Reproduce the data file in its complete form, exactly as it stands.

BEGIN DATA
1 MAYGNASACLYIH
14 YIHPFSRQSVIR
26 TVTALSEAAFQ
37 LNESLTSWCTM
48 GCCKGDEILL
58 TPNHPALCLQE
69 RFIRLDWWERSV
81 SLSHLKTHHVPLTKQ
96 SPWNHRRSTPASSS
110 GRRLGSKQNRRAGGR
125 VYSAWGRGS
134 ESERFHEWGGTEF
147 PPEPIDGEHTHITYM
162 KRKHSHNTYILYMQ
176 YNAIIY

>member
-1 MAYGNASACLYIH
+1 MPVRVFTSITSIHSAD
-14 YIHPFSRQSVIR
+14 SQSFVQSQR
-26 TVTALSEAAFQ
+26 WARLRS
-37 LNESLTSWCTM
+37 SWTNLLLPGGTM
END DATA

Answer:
1 MAYGNASACLYIH
14 YIHPFSRQSVIR
26 TVTALSEAAFQ
37 LNESLTSWCTM
48 GCCKGDEILL
58 TPNHPALCLQE
69 RFIRLDWWERSV
81 SLSHLKTHHVPLTKQ
96 SPWNHRRSTPASSS
110 GRRLGSKQNRRAGGR
125 VYSAWGRGS
134 ESERFHEWGGTEF
147 PPEPIDGEHTHITYM
162 KRKHSHNTYILYMQ
176 YNAIIY

>member
-1 MAYGNASACLYIH
+1 MPVRVFTSITSIHSAD
-14 YIHPFSRQSVIR
+14 SQSFVQSQR
-26 TVTALSEAAFQ
+26 WARLRS
-37 LNESLTSWCTM
+37 SWTNLLLPGGTM